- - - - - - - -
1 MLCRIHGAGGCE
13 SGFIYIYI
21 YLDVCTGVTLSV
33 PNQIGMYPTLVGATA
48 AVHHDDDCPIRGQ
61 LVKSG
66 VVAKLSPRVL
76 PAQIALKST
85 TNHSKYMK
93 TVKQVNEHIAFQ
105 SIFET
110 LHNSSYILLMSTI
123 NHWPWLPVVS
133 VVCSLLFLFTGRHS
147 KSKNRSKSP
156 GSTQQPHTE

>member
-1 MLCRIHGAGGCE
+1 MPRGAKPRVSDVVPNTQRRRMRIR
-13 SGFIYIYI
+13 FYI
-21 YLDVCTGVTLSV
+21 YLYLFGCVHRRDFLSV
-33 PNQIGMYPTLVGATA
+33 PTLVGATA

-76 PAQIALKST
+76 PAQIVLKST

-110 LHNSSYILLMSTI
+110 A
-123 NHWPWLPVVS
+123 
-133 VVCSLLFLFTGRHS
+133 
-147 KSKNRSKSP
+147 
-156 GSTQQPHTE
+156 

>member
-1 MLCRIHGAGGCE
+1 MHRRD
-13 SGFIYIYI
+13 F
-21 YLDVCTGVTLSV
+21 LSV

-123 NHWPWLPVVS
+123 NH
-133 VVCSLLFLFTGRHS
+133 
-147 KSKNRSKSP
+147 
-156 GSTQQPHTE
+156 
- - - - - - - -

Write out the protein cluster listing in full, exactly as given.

1 MLCRIHGAGGCE
13 SGFIYIYI
21 YLDVCTGVTLSV
33 PNQIGMYPTLVGATA
48 AVHHDDDCPIRGQ
61 LVKSG
66 VVAKLSPRVL
76 PAQIALKST
85 TNHSKYMK
93 TVKQVNEHIAFQ
105 SIFET
110 LHNSSYILLMSTI
123 NHWPWLPVVS
133 VVCSLLFLFTGRHS
147 KSKNRSKSP
156 GSTQQPHTE

>member
-1 MLCRIHGAGGCE
+1 MPRGAKPRVSDVVPNTQRRRMRIR
-13 SGFIYIYI
+13 FYI
-21 YLDVCTGVTLSV
+21 YLYLFGCVHRRDFLSV
-33 PNQIGMYPTLVGATA
+33 PTLVGATA

-76 PAQIALKST
+76 PAQIVLKST

-110 LHNSSYILLMSTI
+110 A
-123 NHWPWLPVVS
+123 
-133 VVCSLLFLFTGRHS
+133 
-147 KSKNRSKSP
+147 
-156 GSTQQPHTE
+156 

>member
-1 MLCRIHGAGGCE
+1 MHRRD
-13 SGFIYIYI
+13 F
-21 YLDVCTGVTLSV
+21 LSV

-123 NHWPWLPVVS
+123 NH
-133 VVCSLLFLFTGRHS
+133 
-147 KSKNRSKSP
+147 
-156 GSTQQPHTE
+156 